WASHINGTON - Federal Reserve Chairman Jerome Powell was as clear as a monetary policymaker can be Wednesday, elaborating on the Federal Open Market Committee's latest "normalization" move: so long as the economy fulfills expectations the Fed will keep raising short-term interest rates, but not with any particular objective of becoming restrictive.
Data capture the continued sell-off following the strong Sept NFP/AHE data which sent long-end yields back near the highs from May. Data shows leveraged investors used the sharp sell-off in the front-end to scale back on some net short positions – buying 166k in ED$ contracts and a combined $5.3m/01 in TU & FV contracts. Further out the curve however, they continued to sell TY & WN where net shorts hit another record.
Federal Reserve Chairman Jerome Powell should have no trouble getting support for an increase in the federal funds rate at the Federal Open Market Committee's late September meeting -- what would be the third since he took over from Janet Yellen in February and the eighth since the FOMC stopped holding rates near zero in December 2015.
Federal Reserve Chairmen have sometimes broken news and moved markets in Jackson Hole, Wyoming. So speculation is rampant about what Jerome Powell might say when his turn comes Friday to keynote the Kansas City Federal Reserve Bank's annual symposium.
Although the U.S. economy has seldom looked better, Federal Reserve Chairman Jeremy Powell and his colleagues will make monetary policy under a couple of clouds when they convene their July 31-Aug. 1 Federal Open Market Committee meeting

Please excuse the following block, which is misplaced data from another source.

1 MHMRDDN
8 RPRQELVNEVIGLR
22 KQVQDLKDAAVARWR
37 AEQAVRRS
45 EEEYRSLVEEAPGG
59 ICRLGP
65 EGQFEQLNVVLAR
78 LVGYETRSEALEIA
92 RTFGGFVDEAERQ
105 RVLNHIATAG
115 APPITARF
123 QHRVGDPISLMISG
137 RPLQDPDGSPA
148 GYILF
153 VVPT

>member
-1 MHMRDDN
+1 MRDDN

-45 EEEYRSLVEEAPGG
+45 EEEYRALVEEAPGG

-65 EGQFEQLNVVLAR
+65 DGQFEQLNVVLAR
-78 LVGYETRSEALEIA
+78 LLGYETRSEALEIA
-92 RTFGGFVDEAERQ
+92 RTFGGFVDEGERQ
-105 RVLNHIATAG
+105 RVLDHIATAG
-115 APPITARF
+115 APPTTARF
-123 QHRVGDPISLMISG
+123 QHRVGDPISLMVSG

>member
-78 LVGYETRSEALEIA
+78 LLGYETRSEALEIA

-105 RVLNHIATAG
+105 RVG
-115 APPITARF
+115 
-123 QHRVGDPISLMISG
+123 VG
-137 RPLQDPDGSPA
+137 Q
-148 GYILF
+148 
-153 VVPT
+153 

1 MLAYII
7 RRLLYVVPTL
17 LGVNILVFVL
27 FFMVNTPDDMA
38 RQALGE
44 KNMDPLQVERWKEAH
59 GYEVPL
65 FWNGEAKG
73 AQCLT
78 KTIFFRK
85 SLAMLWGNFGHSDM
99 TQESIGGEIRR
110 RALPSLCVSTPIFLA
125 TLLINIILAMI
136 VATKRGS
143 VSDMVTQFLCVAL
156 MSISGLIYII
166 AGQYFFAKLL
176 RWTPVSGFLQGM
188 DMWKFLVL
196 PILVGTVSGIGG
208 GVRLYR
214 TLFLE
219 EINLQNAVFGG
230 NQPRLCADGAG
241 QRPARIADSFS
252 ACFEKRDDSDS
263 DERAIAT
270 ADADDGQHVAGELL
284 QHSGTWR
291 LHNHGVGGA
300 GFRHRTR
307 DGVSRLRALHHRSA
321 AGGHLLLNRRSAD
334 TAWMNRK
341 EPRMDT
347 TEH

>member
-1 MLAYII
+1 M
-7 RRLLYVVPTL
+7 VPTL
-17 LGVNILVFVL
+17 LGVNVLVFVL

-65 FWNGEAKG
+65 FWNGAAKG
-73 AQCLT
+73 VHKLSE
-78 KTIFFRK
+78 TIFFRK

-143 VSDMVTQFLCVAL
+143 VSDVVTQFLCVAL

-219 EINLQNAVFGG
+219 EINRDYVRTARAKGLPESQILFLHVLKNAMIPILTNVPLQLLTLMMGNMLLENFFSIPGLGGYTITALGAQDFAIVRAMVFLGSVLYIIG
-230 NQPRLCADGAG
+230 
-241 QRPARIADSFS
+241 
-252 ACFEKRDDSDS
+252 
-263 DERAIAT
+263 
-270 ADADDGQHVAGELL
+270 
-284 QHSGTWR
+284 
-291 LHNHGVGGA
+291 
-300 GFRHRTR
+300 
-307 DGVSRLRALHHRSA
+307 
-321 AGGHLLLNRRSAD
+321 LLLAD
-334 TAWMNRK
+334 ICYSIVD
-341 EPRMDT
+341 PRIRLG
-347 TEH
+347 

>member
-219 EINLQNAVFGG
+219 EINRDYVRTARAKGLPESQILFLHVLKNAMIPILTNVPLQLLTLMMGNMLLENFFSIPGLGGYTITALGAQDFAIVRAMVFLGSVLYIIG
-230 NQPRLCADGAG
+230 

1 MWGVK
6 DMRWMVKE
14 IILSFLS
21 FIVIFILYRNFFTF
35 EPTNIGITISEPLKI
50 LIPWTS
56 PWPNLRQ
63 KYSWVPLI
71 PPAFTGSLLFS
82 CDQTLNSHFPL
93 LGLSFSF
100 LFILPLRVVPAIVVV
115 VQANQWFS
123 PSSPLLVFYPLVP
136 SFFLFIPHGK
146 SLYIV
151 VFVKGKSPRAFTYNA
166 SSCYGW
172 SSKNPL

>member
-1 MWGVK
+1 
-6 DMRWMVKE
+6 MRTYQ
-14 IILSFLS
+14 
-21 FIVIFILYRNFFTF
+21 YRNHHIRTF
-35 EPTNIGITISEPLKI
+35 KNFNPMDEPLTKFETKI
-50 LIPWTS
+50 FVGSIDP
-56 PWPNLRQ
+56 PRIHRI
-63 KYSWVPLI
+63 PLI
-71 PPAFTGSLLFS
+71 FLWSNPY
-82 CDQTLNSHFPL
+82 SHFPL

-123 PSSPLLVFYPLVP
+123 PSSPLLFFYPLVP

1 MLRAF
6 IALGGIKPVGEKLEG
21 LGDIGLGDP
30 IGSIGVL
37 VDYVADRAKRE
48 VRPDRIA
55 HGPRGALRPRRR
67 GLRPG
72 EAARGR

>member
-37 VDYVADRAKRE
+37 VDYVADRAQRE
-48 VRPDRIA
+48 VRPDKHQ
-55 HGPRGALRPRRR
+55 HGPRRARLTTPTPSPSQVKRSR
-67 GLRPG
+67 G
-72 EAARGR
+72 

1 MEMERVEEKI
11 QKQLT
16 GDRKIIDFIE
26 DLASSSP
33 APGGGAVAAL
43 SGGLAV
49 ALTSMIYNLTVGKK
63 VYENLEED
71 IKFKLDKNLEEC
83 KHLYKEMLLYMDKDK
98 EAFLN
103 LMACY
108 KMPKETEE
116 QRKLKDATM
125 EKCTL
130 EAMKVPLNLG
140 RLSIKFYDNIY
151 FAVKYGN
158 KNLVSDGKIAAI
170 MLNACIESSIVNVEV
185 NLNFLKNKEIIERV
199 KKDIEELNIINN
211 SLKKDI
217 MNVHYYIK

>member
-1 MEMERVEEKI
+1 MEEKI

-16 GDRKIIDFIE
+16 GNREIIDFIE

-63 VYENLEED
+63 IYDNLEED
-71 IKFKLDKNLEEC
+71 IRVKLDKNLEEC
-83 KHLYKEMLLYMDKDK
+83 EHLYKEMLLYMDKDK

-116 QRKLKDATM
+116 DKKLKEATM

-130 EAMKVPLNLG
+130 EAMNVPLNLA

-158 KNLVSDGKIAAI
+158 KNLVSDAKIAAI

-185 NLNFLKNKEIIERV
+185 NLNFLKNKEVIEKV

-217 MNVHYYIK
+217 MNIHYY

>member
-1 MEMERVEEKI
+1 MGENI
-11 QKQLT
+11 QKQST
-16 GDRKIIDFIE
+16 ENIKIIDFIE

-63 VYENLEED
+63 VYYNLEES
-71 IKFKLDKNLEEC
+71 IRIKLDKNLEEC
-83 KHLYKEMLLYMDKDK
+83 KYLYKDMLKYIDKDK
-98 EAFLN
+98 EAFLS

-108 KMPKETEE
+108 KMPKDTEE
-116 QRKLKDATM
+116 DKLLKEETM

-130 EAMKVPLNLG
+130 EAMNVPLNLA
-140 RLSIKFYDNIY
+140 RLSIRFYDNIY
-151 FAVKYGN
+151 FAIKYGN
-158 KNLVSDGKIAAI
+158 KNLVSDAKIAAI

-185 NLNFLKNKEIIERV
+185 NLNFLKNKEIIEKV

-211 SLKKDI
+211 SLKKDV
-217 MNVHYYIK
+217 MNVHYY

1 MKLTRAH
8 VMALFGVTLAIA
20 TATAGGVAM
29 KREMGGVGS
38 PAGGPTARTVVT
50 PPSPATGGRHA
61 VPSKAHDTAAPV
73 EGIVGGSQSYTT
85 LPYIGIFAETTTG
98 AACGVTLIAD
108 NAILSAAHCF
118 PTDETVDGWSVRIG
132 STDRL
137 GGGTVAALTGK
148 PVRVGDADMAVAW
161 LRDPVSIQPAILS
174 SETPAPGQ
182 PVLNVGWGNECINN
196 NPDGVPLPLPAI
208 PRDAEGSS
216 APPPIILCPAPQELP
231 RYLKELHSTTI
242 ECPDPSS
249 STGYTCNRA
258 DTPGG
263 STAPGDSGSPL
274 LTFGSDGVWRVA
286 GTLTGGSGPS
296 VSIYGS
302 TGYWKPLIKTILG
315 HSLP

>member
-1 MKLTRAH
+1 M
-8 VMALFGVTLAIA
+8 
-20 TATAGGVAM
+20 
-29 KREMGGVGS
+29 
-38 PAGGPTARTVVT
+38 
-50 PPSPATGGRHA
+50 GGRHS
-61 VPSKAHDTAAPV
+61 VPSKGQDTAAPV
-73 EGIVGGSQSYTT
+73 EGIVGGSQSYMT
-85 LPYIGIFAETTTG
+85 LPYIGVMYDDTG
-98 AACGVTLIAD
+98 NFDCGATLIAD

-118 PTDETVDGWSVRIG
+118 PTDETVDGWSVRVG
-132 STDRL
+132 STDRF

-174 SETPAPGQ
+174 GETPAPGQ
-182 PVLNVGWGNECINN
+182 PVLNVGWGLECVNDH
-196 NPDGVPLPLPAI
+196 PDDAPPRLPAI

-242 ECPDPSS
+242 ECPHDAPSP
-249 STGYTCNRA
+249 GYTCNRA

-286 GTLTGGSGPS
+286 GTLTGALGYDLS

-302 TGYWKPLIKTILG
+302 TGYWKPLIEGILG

Below Average US extension but gains from shifts from equities There are fairly robust month-end duration extensions in UK markets according to Bloomberg-Barclays. Other month end extensions are fairly average-looking affairs for July.
ST. LOUIS - Federal Reserve Chairman Jerome Powell famously said last week the Fed’s policymaking Federal Open Market Committee believes that "for now--the best way forward is to keep gradually raising the federal funds rate," but he and the FOMC majority may get stiff resistance from some quarters.
Minutes of the June 12-13 Federal Open Market Committee meeting don't add a lot to our understanding of prevailing monetary policy sentiment among members of the Federal Reserve's policymaking body. But they do reinforce mounting concerns about trade and, to a lesser extent, the shape of the yield curve.
The Federal Reserve tilted toward a modestly more aggressive monetary policy approach at its mid-June meeting, but one centrist Federal Reserve Bank President is standing fast and urging "caution," Philadelphia Fed President Patrick Harker is not ordinarily thought of as a "dove," but he made a strong case for going slow on further rate hikes in a June 27 interview.
The ECB has just released new data on MFI (ECB-speak for banks) holdings of EGBs and these cover the volatile month of May. Of course May was the epicentre of the BTP and Italian political storm and so the information provide fairly recent colour on how the various jurisdictions reacted.